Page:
September in Mississippi is a wonderful time that signals the start of the fall hunting seasons. Magnolia hunters take to the fields in droves for the mouth-watering morsels we call mourning doves, but they aren’t the only feathery foods we can hunt in September.

Hunters will also be out and about in search of resident Canada geese and migrating teal. Thank goodness old Noah didn’t like to eat teal as much as many Magnolia State hunters do. The world would’ve lost its last pair of bluewings in one sweep of the fork.

So put your taste buds on hold and read along as we discuss September waterfowl hunting opportunities here in Mississippi.


The 2007 early teal season was one of the best in a long time for Mississippians, due in part to late-summer rains and the third-highest bluewing numbers since 1955. Will the 2008 season be as good?

According to the latest surveys, bluewing numbers dropped 1 percent from the 2007 survey, but that’s still 45 percent above the long-term average (LTA). Green-winged teal are up 3 percent from last year and 57 percent above the LTA, which is the second-largest population ever for the second-most harvested bird.

Mississippians hunters will get 16 days to target teal this year, from Sept. 13-28. The limit is four birds per hunter per day.

Timing is of the essence when dealing with the fall teal migration. Blue-winged teal can come through weeks before or after the season is scheduled in Southern states, so it’s a real treat when the main push happens during those few calendar days we are allowed to hunt the little boogers.

Green-winged teal may also be present during the September season, but they are rare. Blue-winged teal don’t like cool weather at all, and will leave the prairie pothole region of Canada and the U.S. at the slightest hint of a cold front. Their passage through the Southern U.S. may linger for several weeks, or it may happen in a flash.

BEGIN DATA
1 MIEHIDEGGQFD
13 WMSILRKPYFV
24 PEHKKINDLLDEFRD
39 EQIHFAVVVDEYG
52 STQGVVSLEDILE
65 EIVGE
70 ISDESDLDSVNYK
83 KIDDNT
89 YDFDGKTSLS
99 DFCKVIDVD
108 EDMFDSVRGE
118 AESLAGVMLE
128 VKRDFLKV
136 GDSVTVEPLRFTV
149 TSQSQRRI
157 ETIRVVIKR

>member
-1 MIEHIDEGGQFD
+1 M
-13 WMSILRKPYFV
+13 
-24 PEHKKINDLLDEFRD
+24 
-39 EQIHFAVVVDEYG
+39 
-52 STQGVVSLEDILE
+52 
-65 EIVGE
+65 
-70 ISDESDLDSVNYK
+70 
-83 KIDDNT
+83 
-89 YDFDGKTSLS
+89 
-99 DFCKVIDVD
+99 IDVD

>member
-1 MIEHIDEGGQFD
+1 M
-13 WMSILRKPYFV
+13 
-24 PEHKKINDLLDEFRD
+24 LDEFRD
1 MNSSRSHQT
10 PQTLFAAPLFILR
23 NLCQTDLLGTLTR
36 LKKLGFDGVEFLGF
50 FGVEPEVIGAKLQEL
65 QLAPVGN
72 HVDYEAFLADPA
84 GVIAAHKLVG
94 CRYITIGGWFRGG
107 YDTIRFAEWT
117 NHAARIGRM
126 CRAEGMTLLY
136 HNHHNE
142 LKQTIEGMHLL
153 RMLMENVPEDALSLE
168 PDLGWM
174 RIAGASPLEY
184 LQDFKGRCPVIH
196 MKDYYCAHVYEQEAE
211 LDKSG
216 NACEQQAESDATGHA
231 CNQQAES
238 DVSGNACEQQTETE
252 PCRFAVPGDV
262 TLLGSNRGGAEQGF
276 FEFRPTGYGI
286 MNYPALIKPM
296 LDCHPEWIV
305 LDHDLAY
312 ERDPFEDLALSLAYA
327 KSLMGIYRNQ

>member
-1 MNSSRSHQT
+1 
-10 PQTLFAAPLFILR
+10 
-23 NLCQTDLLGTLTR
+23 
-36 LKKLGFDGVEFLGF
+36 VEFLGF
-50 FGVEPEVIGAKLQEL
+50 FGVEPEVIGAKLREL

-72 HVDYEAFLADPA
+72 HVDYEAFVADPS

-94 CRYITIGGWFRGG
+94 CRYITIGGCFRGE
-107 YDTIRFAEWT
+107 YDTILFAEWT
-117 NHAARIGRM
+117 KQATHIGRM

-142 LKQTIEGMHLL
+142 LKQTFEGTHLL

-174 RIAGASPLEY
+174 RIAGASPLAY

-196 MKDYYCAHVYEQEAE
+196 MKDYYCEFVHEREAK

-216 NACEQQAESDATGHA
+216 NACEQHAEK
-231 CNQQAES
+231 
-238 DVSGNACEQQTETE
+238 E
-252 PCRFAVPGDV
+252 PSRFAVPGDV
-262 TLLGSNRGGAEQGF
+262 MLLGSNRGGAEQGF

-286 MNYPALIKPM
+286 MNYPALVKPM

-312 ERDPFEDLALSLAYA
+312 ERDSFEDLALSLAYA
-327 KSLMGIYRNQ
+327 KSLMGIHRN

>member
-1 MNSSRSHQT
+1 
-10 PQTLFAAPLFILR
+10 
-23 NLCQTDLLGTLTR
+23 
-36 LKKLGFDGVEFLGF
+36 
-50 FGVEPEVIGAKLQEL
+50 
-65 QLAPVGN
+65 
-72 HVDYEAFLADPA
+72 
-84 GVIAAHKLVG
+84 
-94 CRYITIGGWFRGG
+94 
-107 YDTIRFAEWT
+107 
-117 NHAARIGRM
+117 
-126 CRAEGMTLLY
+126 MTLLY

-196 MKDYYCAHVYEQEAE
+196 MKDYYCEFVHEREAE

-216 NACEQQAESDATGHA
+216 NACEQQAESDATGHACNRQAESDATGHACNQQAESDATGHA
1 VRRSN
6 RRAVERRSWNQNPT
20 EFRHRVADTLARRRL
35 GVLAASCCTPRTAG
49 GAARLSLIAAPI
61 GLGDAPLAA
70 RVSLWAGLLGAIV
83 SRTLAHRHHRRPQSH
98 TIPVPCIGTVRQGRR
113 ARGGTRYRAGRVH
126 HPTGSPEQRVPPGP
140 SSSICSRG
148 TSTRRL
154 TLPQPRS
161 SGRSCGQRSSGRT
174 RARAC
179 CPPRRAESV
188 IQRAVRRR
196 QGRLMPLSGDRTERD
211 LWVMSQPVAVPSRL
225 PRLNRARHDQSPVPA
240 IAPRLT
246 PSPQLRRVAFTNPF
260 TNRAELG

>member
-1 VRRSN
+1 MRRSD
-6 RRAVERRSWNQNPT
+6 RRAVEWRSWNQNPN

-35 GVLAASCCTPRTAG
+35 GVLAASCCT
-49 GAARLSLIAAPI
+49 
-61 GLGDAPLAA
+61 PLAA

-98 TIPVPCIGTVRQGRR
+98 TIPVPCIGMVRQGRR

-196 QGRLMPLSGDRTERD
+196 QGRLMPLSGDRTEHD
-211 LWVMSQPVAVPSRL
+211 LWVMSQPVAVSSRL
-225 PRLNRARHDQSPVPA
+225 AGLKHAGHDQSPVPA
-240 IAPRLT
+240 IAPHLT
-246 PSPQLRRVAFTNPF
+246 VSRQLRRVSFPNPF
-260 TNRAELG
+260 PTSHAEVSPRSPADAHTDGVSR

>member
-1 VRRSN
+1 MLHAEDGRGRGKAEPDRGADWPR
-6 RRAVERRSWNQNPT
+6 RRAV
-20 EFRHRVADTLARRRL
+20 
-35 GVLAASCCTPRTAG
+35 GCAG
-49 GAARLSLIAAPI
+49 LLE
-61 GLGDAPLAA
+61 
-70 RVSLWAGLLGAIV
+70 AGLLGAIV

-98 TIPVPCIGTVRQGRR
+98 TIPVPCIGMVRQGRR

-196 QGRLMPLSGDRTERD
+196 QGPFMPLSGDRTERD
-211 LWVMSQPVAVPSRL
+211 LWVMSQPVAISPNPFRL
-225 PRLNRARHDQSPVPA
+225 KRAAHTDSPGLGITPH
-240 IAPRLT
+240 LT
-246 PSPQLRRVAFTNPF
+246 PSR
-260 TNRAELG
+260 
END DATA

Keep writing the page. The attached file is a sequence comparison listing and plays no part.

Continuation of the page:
The little birds, whose wintering grounds lie farther south than most other North American duck species, eventually make their way to coastal areas of Mexico, Venezuela, Colombia and Guyana.

Where to hunt?

The first step in achieving a successful teal hunt is to find an area they are likely to use. Shallow backwater areas of lakes and reservoirs, as well as cattle ponds, borrow pits and shallow sloughs are areas that bluewings prefer.

Areas that had water in June may be bone dry in mid-September, so scouting a large area is very important. James Staten, a pro-staffer for Avery and Zink Calls, likes to begin scouting on rivers and lakes in his area, checking out the shallow water first.

“I have found that teal, unlike late-season big ducks, like more open-water shallow flats rather than true duck holes,” he said. “Usually we start by checking out the points coming off islands that lead into big shallow mud flats.”

Abandoned catfish ponds are also excellent areas to find teal. They usually have ample cover around the levees, and are only a few inches deep. The common denominator in these shallow mud-flat areas is that they are rich in invertebrates. Teal, like other dabblers, will feed on plant matter, but invertebrates make up more of their diet than other puddlers.

Teal setup

Teal hunting is carried out in typical puddle-duck fashion. A small spread of decoys can be used, and it generally doesn’t matter what species. There are a number of teal decoys on the market, but most any decoy will do.

“We tend to use about 15-20 teal (early-phase mixed with a few bluewing), and also we put in five or six (gadwall) or mallard hens,” says Avery pro-staffer Wesley Hamm.

Hamm says they usually have some local mallards and gadwall that hang around their area, and he believes that using a few decoys of these species makes a more convincing spread.